A treatment protocol using an increased reconstitution and injection volume of abobotulinumtoxinA (aboBoNT-A, Dysport) is effective and did not show an increased risk of eyelid ptosis.
According to the current U.S. license for aboBoNT-A, a 300-unit vial of the powder formulation is reconstituted with either 1.5 mL or 2.5 mL 0.9% NaCl, and the injection protocol for glabellar lines (GL) is five 10-unit aliquots administered to the GL area using corresponding injection volumes of 0.05 mL or 0.08 mL per site.
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In their study, published in Drugs in Dermatology (September 2021), Joel Schlessinger MD, et al, posited that increasing the reconstitution volume to obtain a 0.1 mL volume of injection “minimizes the margin of error and is comparable to other botulinum toxin A preparations (onabotulinumtoxinA, [Botox] and incobotulinumtoxinA [Xeomin]).” This increased volume is approved for use with aboBoNT-A in some countries outside of the U.S., including in the European Union.
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To determine the safety and efficacy of the increased reconstitution and injection volume, the study’s authors performed a six-month, phase III, randomized, double-blind study, wherein subjects (18-64 years old) were administered either aboBoNT-A 50 U as five 0.1 mL injections (10 U) in the glabellar region following reconstitution of a 300-U vial in 3 mL (n=224) or placebo (n=77).
Assessments included time to onset of effect, investigator- and subject-assessed GL severity, subject satisfaction, aesthetic improvement and safety. The primary endpoint was composite 2-grade response at one month.
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The median time to onset was two days with 34% of subjects reporting effect on day one. At one month, the composite 2-grade responder rate was 65.8% for aboBoNT-A versus 0% for placebo; 91-92% of subjects in the treatment group had none-or-mild GL severity and 95–100% had a ≥1-grade GL severity improvement. At six months, 46-65% of aboBoNT-A-treated subjects had a sustained ≥1-grade improvement.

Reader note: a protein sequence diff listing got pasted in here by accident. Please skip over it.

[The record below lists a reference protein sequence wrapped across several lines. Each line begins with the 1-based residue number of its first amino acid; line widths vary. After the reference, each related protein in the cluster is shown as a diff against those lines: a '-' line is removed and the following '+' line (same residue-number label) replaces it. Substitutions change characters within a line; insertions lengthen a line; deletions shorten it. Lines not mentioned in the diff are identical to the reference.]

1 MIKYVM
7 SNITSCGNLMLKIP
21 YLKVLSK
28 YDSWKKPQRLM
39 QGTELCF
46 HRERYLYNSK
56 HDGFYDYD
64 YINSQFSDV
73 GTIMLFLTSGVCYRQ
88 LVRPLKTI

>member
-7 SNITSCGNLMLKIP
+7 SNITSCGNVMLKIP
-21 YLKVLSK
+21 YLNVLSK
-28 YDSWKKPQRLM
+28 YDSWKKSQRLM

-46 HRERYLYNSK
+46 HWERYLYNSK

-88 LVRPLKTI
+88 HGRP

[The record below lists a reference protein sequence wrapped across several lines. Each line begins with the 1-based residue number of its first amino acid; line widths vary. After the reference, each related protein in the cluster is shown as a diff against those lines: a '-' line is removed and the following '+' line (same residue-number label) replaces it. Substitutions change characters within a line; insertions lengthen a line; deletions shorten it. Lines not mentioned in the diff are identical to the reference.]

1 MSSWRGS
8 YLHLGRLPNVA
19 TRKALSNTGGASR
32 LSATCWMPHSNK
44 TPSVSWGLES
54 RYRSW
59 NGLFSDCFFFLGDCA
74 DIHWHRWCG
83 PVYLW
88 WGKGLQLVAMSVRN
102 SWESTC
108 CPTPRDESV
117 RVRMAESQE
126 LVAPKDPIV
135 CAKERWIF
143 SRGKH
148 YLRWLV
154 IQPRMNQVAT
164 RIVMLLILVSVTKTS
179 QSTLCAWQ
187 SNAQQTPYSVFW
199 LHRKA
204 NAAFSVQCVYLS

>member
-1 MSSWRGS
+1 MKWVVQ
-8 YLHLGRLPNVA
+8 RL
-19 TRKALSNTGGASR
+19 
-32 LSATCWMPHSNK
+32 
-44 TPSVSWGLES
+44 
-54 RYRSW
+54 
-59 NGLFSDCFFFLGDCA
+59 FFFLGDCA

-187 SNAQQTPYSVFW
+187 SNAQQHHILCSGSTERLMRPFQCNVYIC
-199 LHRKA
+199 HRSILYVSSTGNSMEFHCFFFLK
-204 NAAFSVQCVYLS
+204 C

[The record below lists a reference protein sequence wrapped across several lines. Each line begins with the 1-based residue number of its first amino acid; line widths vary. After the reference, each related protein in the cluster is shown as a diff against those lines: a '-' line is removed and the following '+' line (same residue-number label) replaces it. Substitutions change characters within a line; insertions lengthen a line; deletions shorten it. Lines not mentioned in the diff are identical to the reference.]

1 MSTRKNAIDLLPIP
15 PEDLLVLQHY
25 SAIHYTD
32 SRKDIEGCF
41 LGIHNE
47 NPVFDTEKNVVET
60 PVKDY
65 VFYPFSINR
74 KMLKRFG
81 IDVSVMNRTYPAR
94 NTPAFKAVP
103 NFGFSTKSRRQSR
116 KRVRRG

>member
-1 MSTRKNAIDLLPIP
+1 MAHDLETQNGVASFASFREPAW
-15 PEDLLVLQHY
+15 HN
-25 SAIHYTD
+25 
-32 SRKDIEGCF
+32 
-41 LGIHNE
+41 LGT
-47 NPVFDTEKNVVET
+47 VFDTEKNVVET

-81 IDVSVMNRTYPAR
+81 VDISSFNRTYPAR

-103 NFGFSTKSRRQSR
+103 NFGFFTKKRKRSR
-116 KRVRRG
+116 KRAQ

From month one to month six, ≥91% of subjects in the aboBoNT-A group were satisfied with the aesthetic outcome of their treatment. At six months, 99% of subjects treated with aboBoNT-A responded that they would recommend this treatment to family and 96% that they would like to receive the same treatment again.
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Treatment-related adverse events (TEAEs) occurred in 10.8% of subjects in the aboBoNT-A group and 7.8% in the placebo group, all were of mild or moderate intensity. The most common TEAEs during the study (occurring in >1 subject) were headache, eyelid ptosis and injection-site pain.
Three subjects (1.3%) developed eyelid ptosis after injection of aboBoNT-A. The authors noted that the safety results for this injection volume were consistent with and, in fact, lower than in the prescribing information for aboBoNT-A and other toxin products used in GL treatment, indicating no increase in local spread of toxin with the larger injection volume. In addition, there was a low rate of injection site pain (0.4% in the aboBoNT-A group).